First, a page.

Manassas Journal Messenger | Evidence debated in Lara murder trial

Almost two years ago, Gerardo Lara Jr. heard his mother calling through his bedroom door. It was time to get up for school. By the time the 16-year-old got to the kitchen, his mother was gone. Only her car remained in the driveway.

Monday, Gerardo testified in the opening day of his father’s trial for his mother’s murder. One of Marissa Lara’s friends, Rebecca Michael, also testified. About three hours after waking Gerardo, Marissa Lara failed to meet Michael for breakfast at a Manassas restaurant. Neither Michael nor Marissa Lara’s boyfriend could reach her on her cell phone. Her boyfriend called Manassas police.

Marissa Navarro Lara, 41, had simply disappeared. Her black 2000 Mitsubishi also disappeared that night from the driveway of the Cannon Ridge home Gerardo shared with his father and younger brother, Gerardo testified. For seven days, no one knew where she was, though Manassas City police searched the Lara home.

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On May 20, 2003, a parking enforcement officer working Q Street in the Dupont Circle neighborhood of Washington, D.C., placed a second ticket on a black Mitsubishi.

It was then that she noticed the cloud of flies around the car, Assistant Commonwealth’s Attorney William E. Jarvis said in his opening statement Monday. Peering inside, she saw a badly decomposed body wrapped in a sleeping bag. Marissa Lara and her car were found.

That navy sleeping bag was spread across a Prince William Circuit courtroom floor Monday, where Gerardo said it looked like his. Gerardo’s father, also Gerardo Lara, 45, is charged with his wife’s murder. The two were estranged at the time of Marissa Lara’s disappearance.

A written separation agreement gave Gerardo Lara the marital home and physical custody of their two sons, then 16 and 13, defense attorney Jon Shields said during his opening statement. Marissa Lara had a routine, prosecutor Jarvis said in his opening statement. Every morning after her husband left for work, she arrived at their former home to wake their sons for school and get their breakfast. She left before their father got home from work.

Just eight days before her disappearance, Marissa Lara asked a Prince William Juvenile and Domestic Relations Court judge to dismiss the protective order she had taken out against her estranged husband, according to Prince William Domestic and Juvenile Relations Court records.

Yet on the stand Monday, Marissa Lara’s friend Rebecca Michael insisted that Marissa Lara was afraid of her husband. About two years before Marissa Lara’s death, Gerardo Lara allegedly went to the Old Country Buffet on Sudley Road where Michael and Marissa Lara waited tables. According to a criminal complaint filed with Prince William Juvenile and Domestic Relations Court, Gerardo Lara assaulted his wife and tried to drag her outside the restaurant to his van. When the restaurant manager tried to intervene, Gerardo Lara assaulted him also, according to a criminal complaint filed with Prince William General District Court.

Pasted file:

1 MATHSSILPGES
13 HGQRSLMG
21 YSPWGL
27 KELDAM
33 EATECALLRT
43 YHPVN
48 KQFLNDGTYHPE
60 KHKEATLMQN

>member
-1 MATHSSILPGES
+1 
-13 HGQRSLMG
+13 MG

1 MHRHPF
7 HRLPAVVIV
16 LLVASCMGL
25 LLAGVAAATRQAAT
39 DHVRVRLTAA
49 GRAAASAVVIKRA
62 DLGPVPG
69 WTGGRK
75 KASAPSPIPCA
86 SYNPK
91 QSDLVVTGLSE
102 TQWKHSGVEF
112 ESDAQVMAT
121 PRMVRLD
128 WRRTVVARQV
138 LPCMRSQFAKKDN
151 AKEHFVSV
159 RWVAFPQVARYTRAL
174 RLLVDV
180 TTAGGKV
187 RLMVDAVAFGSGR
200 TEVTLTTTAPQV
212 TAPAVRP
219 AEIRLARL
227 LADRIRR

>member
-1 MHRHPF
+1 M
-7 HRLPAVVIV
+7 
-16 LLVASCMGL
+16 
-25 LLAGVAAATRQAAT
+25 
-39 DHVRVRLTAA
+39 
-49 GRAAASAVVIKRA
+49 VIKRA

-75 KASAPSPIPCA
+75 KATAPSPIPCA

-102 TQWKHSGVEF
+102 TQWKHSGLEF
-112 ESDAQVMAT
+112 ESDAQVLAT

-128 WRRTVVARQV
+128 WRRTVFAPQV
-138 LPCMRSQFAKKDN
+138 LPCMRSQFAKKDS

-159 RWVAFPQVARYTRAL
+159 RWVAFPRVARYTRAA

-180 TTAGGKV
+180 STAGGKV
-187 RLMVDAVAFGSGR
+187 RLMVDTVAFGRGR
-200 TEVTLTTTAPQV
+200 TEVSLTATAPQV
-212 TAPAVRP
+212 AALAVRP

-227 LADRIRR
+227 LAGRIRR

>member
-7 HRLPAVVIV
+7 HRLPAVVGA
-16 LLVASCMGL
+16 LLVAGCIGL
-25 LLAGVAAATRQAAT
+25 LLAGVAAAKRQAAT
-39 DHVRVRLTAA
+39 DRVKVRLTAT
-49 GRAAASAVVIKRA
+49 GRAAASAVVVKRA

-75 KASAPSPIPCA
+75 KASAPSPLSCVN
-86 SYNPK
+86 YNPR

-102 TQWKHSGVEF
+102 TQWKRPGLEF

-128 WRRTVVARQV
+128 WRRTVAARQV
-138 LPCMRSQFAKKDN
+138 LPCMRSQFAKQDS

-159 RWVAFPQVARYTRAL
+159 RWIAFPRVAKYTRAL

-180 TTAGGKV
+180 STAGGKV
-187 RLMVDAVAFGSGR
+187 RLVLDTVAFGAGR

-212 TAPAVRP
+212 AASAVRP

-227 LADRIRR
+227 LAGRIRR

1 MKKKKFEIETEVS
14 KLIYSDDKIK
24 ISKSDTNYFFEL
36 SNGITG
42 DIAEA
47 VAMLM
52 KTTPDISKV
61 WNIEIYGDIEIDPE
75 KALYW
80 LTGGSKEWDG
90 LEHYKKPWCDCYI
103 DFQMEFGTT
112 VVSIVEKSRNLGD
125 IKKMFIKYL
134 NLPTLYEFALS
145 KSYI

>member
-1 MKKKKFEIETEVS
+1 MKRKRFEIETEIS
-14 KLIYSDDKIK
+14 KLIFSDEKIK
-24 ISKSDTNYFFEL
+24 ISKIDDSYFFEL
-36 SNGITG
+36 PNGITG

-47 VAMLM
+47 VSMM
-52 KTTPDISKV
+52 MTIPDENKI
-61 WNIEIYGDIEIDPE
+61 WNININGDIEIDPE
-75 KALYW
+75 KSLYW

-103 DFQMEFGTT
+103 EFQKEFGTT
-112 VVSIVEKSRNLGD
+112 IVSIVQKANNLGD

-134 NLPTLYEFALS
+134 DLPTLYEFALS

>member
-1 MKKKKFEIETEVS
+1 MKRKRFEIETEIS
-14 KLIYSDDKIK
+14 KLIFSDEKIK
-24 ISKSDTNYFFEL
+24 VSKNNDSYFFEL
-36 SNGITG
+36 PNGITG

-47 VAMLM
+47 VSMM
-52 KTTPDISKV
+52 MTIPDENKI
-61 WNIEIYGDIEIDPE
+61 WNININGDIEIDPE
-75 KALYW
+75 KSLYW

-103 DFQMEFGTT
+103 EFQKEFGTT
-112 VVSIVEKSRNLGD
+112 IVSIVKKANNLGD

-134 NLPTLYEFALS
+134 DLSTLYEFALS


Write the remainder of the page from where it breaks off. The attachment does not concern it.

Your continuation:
The advanced decomposition of Marissa Lara’s body made it difficult for Washington, D.C., medical examiner Marie Pierre-Louis to examine the body. But she determined the cause of death to be three stab wounds, two on the right side of her skull and one to the back of her skull. Pierre-Louis said Monday she couldn’t be sure of the type of weapon or how deeply it penetrated Marissa Lara’s brain because of decomposition. Pierre-Louis couldn’t determine the time or place of her death.

The weapon was long, thin and strong, Pierre-Louis said. She agreed with Assistant Commonwealth’s Attorney Jerrold J. Negin that it could be a screwdriver or an ice pick. Marissa Lara had also likely been drinking, Pierre-Louis said. Autopsy toxicology screens showed she had a 0.06 blood alcohol level.

Gerardo Lara is the last known person to see his wife alive. He told police his wife came to their Cannon Ridge home to get their sons ready for school. She left in a Honda Accord with Washington, D.C., plates and four unknown people, Gerardo Lara told police. Marissa Lara’s friend, Michael, testified Monday that Lara stopped working as a stripper in Washington, D.C., months before her disappearance and never socialized in the district.

On May 20, 2003, after the discovery of her body, Detective Dwayne Corbett of the Washington, D.C,. Metropolitan Police Department searched the Lara home with Manassas police officers. According to defense attorney Shields, the search lasted for three days. Gerardo Lara was cooperative, Shields said.

“There is no evidence she was there or that she was killed there,” Shields told the jury in his opening statements.

Gerardo Lara’s trial has been delayed more than once. Initially, Prince William County authorities had difficulty getting physical evidence and reports from Washington, D.C., authorities. In August, prosecutors postponed the trial again to appeal one of Circuit Court Judge Rossie D. Alston Jr.’s rulings.

Alston had ruled that prosecutors couldn’t use an affidavit for a protective order Marissa Lara had sworn against her husband and then withdrawn shortly before her death because he has a right to question those accusing him of murder. In the request for a protective order, Marissa Lara claimed her estranged husband had lured her into his home, raped her and threatened to kill her. Shields argued at an Aug. 12 hearing that the affidavit was hearsay. Prosecutors argued that the only reason Marissa Lara wouldn’t be able to answer questions about the document is because the defendant killed her. But in December, the attorney general’s office pulled the appeal, determining the case was unappealable.

Gerardo Lara’s trial will continue today.

Staff writer Maria Hegstad can be reached at (703) 369-6594.

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